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  4. What a beautiful cover and what a fascinating process!

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  5. Great interview! I really like the original art sketches! They are all awesome! I like the one that is 3rd from the top the most. It is cool!

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    • Natalie Dias Lorenzi

      That one is also amazing, isn’t it? I was struck by how similar it is to the final cover. I once read an interview with Kelly that says she likes to pose some kind of question in her art, and I think that question is the difference between the cover that’s third from the top and the final one–with Skye being more prominent in the final cover, I can see that she’s stopped her bike to look at the kite, and I automatically ask myself why she’s hesitating to approach Hiroshi. I have no idea if this is what Kelly was thinking, but it’s fun to ponder, isn’t it? The teacher in me would love to show kids these sketches and ask which one they would choose and why. 🙂
      Thanks for chiming in, Erick!

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  6. Mike Jung

    I’ve been a fan of Kelly Murphy since I first saw her work with Boni Ashburn on HUSH LITTLE DRAGON, and I love this peek at the backstage process for FLYING THE DRAGON. I sense a dragon theme…

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    • Natalie Dias Lorenzi

      I’m a huge fan of Kelly’s, as well. How could one not be? 🙂 I was invited to a middle grade ARC club at my local indie where kids choose an ARC each month and then come back to share what they thought the following month. One reader had a copy of Christine Brodien-Jones middle grade novel The Scorpions of Zahir, which I hadn’t seen before because it’s not out yet. I took one look at the cover and said, “Kelly Murphy must have illustrated that!” I was right. 🙂 Kelly’s art has that special quality where one can tell that the art was created by her hand, yet each cover is unique.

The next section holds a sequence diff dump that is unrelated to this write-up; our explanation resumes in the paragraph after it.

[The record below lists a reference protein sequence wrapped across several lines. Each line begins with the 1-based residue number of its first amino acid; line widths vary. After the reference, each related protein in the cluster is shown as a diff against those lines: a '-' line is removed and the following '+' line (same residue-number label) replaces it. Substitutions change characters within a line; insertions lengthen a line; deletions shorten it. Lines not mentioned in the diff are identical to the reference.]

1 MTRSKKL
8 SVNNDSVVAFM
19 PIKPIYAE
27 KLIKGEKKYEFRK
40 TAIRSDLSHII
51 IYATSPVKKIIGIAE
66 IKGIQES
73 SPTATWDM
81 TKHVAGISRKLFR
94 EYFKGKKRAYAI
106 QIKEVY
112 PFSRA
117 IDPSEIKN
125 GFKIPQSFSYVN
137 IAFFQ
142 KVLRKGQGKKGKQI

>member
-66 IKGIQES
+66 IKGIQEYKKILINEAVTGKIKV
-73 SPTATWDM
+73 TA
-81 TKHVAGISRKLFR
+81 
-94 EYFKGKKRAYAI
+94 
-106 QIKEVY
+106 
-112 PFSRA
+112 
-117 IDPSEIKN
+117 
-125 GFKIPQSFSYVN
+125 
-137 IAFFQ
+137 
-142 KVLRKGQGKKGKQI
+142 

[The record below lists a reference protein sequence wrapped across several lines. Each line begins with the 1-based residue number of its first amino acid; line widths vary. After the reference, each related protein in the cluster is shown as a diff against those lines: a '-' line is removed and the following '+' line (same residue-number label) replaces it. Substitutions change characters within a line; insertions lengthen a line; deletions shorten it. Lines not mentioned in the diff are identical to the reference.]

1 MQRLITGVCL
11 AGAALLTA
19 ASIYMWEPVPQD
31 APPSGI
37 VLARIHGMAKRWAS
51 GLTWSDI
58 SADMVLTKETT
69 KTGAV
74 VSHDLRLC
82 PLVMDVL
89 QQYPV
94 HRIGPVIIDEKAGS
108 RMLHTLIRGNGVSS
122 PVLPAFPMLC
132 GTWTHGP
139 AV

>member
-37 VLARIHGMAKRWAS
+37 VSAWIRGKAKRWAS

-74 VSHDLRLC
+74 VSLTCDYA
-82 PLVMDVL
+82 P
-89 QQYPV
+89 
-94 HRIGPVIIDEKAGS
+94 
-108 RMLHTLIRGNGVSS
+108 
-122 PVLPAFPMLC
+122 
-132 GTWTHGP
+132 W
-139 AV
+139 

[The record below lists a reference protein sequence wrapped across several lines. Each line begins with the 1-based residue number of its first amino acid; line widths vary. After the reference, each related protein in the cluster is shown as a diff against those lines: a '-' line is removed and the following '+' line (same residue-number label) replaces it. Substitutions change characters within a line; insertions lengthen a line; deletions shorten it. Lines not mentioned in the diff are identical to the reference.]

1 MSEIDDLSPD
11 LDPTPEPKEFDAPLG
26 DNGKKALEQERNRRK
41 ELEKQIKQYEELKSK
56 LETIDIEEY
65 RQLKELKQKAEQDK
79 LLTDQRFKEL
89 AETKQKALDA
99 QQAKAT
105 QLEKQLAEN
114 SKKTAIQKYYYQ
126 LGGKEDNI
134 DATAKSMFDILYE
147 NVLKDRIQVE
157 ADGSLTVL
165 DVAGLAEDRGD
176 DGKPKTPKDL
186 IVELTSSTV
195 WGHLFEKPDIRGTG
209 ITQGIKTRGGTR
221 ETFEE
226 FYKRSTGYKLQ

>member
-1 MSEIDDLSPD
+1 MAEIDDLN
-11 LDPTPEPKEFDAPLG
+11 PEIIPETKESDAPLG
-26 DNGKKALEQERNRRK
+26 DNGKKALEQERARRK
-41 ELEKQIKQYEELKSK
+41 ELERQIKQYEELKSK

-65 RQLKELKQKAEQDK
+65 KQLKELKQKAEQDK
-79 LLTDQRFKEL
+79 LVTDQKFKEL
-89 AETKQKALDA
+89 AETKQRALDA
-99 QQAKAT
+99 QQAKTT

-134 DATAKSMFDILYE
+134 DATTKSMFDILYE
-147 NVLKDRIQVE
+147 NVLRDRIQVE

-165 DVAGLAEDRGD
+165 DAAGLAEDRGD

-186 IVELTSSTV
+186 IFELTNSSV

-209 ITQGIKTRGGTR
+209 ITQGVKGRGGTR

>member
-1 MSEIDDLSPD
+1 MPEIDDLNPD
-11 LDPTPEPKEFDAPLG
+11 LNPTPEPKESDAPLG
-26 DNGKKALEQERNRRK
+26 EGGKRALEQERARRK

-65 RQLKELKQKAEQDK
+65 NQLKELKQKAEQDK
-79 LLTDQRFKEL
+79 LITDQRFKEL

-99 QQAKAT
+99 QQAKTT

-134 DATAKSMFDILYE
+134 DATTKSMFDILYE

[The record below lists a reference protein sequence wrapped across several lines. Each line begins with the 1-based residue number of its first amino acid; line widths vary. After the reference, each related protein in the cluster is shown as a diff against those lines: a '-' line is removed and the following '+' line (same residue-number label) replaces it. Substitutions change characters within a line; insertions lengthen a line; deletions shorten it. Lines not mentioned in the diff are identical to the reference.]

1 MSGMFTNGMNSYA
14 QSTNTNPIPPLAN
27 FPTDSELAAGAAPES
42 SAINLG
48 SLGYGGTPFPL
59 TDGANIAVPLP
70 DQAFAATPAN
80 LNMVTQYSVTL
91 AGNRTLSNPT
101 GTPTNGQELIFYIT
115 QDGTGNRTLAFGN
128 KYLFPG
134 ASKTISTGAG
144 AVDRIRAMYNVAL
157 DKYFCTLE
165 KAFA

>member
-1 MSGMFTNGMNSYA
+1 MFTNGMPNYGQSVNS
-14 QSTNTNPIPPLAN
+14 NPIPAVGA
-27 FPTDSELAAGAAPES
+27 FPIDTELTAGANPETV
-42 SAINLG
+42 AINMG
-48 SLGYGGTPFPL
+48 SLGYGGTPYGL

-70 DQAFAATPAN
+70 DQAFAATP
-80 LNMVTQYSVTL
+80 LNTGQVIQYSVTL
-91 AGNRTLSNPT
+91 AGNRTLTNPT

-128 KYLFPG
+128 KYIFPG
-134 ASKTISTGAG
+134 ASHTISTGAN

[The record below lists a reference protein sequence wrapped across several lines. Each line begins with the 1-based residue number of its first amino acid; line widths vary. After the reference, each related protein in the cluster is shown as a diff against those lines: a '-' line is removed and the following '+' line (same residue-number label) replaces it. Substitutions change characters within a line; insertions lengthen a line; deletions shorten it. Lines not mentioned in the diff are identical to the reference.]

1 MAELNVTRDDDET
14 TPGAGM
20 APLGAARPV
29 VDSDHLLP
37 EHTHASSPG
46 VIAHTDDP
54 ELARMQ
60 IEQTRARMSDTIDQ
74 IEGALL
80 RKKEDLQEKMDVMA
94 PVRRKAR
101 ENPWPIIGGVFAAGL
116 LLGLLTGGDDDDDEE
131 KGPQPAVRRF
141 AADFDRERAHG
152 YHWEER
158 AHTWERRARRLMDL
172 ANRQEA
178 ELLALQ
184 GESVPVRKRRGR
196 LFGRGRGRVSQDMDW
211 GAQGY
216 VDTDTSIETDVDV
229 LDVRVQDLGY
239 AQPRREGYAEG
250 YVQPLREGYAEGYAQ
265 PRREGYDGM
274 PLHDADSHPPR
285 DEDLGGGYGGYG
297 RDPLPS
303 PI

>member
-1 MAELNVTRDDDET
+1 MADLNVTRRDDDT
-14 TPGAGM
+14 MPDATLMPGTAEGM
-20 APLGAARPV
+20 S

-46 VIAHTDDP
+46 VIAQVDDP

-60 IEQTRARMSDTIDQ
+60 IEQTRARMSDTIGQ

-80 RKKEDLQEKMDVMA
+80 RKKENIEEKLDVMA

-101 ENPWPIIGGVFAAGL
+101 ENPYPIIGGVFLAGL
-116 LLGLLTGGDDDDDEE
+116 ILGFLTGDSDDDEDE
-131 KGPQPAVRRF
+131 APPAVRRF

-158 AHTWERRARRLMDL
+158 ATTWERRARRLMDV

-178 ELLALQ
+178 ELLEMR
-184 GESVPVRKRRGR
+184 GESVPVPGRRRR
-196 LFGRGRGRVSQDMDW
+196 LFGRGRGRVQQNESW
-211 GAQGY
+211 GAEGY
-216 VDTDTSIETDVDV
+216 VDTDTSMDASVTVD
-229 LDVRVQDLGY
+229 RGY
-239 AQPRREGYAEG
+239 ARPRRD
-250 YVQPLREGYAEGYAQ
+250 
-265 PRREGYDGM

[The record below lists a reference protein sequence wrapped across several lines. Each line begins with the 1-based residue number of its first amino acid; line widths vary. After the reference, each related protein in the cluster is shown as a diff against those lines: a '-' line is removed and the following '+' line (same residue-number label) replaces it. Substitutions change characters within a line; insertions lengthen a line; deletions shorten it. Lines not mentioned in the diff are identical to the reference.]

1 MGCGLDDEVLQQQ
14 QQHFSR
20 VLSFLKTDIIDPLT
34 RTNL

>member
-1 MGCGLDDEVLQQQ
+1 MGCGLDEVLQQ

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  7. I loved getting a peek into what’s seemed to me a mysterious process. It’s so interesting to see how the art and analysis fused to create just the right image. Great interview!

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  8. Natalie Dias Lorenzi

    This process has always been mysterious for me, too, Jeanne, and this interview was a delicious peek into what goes into creating a cover. So grateful to Lynda and Kelly for letting us take a look. 🙂

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  9. It’s so amazing what cover artists do for our books–I’m glad we got to celebrate Kelly’s work here along with yours, Natalie. The cover is a perfect fit for the book inside it!

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  10. Pingback: soup of the day: flying the dragon by natalie dias lorenzi « Jama's Alphabet Soup